The fight in yoga and how Richard became the Lionheart
There’s a legend about how Richard the Lionheart, a famous king and warrior during the 12th century, got his name.
Richard was imprisoned on his way home from the Crusades by the King of the Roman Empire. As the story goes, the King decided he would first starve his prisoner—and then he would unleash a wild lion into the cell. What did Richard do when he heard of this terrible plot? He did the only thing he could do: He prepared to fight. Richard took the candle in his cell and melted the wax into his palm where it hardened, giving him a stronger fist.
On the day of the fight, the King threw a huge banquet, invited everyone. Down in the prison cells, a weakened Richard held his fist around the hard wax and listened to the growls of the ravenous lion as it was brought down the steps. The guards opened the door of Richard’s cell and released the lion. As the lion leapt through the air to attack, Richard sent a single punch into the lion’s chest. The punch broke through the skin and the ribs and Richard ripped the lion’s still beating heart out with his bare hands.
With the cell door now open and the guards stunned, Richard carried the hot and bloody heart all the way up the stairs to the banquet hall where the King was hosting his great feast. Richard threw the bloody heart down on the King’s own head table and proceeded to eat the heart raw with his hands.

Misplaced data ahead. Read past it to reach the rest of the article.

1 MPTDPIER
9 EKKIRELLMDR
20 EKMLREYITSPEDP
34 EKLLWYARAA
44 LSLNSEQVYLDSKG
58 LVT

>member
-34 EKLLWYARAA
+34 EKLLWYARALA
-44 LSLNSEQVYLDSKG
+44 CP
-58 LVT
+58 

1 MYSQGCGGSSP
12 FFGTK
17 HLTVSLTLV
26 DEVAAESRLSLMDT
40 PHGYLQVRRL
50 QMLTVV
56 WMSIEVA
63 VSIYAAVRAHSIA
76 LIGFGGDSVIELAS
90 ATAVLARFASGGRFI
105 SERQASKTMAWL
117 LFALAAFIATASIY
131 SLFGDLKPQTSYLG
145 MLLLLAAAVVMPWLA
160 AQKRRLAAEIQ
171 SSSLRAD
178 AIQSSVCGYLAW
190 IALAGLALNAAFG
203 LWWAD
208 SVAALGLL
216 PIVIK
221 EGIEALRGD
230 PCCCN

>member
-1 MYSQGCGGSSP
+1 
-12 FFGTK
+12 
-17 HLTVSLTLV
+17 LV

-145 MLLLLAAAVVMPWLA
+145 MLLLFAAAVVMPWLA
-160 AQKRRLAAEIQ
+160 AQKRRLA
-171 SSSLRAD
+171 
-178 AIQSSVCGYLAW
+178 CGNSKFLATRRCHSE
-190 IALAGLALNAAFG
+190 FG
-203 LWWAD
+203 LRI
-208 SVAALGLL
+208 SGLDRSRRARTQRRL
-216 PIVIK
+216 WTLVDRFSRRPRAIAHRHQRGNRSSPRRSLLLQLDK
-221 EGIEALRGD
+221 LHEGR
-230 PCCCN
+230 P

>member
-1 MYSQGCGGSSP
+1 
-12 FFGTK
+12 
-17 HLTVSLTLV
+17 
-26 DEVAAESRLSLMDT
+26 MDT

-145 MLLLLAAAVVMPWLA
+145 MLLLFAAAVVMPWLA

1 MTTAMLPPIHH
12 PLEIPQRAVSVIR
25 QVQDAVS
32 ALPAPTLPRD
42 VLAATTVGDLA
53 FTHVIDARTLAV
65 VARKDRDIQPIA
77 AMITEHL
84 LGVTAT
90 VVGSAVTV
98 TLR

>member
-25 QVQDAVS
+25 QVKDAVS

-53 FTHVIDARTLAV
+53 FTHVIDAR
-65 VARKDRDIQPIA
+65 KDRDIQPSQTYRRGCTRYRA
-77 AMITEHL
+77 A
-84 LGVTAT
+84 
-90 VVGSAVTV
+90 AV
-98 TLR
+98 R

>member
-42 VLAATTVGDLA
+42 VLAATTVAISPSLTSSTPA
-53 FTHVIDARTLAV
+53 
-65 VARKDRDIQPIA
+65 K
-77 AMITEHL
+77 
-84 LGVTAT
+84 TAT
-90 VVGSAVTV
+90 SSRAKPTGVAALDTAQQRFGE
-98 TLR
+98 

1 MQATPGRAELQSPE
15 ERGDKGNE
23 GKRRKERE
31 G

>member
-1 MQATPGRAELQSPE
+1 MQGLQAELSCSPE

Hence, Richard the Lionheart.
What does this have to do with yoga? Is this kind of fight, this kind of violence, a way to live—or a way not to live?
The yoga sūtras offer a “path of action” for practice: “Kriyā yoga, the path of action, consists of self-discipline, study, and dedication to the Lord” (II.1). But there are bounds on our actions, including the observation of certain ethics like nonviolence (II.30).
Richard is not the only great man to be faced with such an ethical dilemma.
Arjuna, a great warrior, was once so overcome by grief standing on the field of battle that Krishna (the Lord) suspended time so they could have a conversation about yoga. This conversation became the Bhagavad Gita. Arjuna wonders if it’s right so many should die just for “our greed for the pleasures of kingship”; he asks Krishna, “How could we be happy if we did?” (1.32-47).
But Krishna urges Arjuna to not be a coward: “Know what your duty is / and do it without hesitation” (2.31). Krishna urges Arjuna toward violence, so long as he does so without attaching himself to a particular outcome: “You have a right to your actions, / but never to your actions’ fruits” (2.47). When Arjuna is fully committed to the action, but gives no thought to success or failure of that action, “This equanimity is yoga” (2.48).
Commitment to the action, but surrendering the outcome, is an important part of my personal yoga practice. I strive in the action of asana, but I surrender that the pose will look however it looks.
Krishna continues that the way to achieve such equanimity is to perform all actions as worship to the Lord: “Good men are released from their sins / when they eat food offered in worship; / but the wicked devour their own evil / when they cook for themselves alone” (3.13). If Arjuna were to fight for his own glory, to aggrandize his own ego, he would not be practicing yoga; but if he offers his actions on the battle as a form of worship to the Lord, then he is following kriyā yoga.